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Will Fab@Home Succeed?

April 15, 2007

Filed under: additive manufacturing,education,entertainment,review — Terry Wohlers @ 16:31

Fab@Home has been receiving a lot of attention lately. What is it? Fab@Home is an open source 3D printer development at Cornell University. Hod Lipson, assistant professor of mechanical and aerospace engineering, and Evan Malone, a PhD candidate in Lipson’s Computational Synthesis Lab, are working together on the project. The plans for the machine are available at for anyone to download. Also, a kit is available from Koba Industries, a machine shop in Albuquerque, New Mexico, for $2,975.

About a dozen people are building one and three are complete and running, according to a March 5, 2007 story published by The Engineer Online, a web-based publication in the UK that quoted Lipson. Two of the assembled machines are at the University of Washington and one is in Innsbruck, Austria.

To some degree, the academic project has already succeeded. Will it become commercially viable? It may, if on-going improvements are made to the system. Currently, the quality of the parts from the machine is questionable. At, you can see parts made from silicone rubber, chocolate, and cake icing. Part quality aside, I believe that engineers, students, and others would enjoy assembling and experimenting with the machine and custom tailoring the process for a specific application and/or material. If the momentum continues, the development could grow into something much bigger and of commercial interest.

Lipson and Malone refer to the 3D printer as a “fabber,” a term that was introduced about 15 years ago. It received a cool reception back then and few have since warmed up to it. With the attention that Fab@Home has been getting, the guys at Cornell could popularize the term. More importantly, they could popularize 3D printing among those who would never consider a more expensive system.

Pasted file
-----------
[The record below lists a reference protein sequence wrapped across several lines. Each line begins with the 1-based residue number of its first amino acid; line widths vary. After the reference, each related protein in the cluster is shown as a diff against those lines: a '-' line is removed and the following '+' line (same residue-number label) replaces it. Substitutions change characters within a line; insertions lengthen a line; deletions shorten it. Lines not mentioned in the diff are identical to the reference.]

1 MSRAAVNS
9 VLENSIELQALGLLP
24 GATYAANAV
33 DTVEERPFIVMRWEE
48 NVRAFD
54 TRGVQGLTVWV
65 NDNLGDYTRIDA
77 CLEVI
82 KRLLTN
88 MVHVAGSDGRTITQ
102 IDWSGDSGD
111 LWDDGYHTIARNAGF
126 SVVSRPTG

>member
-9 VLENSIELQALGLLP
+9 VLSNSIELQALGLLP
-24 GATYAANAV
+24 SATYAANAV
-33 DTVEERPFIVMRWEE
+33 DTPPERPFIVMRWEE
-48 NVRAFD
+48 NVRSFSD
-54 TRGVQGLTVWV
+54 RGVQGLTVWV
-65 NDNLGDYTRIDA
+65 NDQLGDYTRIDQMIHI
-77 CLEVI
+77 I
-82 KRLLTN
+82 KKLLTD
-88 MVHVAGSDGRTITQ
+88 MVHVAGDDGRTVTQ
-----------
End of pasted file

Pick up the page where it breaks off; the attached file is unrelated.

1. Why do you think ‘fabber’ is getting some attention now and not 15 years ago? What has changed and what are the key pre-requisites for desktop manufacturing to become a commercial reality?

    Comment by Dogic — April 23, 2007 @ 04:28

  2. The term “fabber” is getting attention only because Fab@Home is getting attention. Regarding “desktop manufacturing,” I assume you mean manufacturing on the desktop. To some extent, it’s already a commercial reality. I know of companies that are doing short-run production using the Dimension 3D printer.

    Comment by Terry Wohlers — April 23, 2007 @ 19:44

  3. (Sorry, been head down for a while getting our service launched).

    Yes, as I am sure you know there are a few 3d printers out there now. But wonder when 20% and 50% of households will have them on the desktop ?? And what will drive this adoption?

    I feel adoption is affected by the availability of a ‘personal manufacturing platform’ to plug the hardware into – somewhere to upload / download / buy / sell ‘digital products’ that brings together creators, makers and buyers.

    Comment by Dogic — May 8, 2007 @ 06:17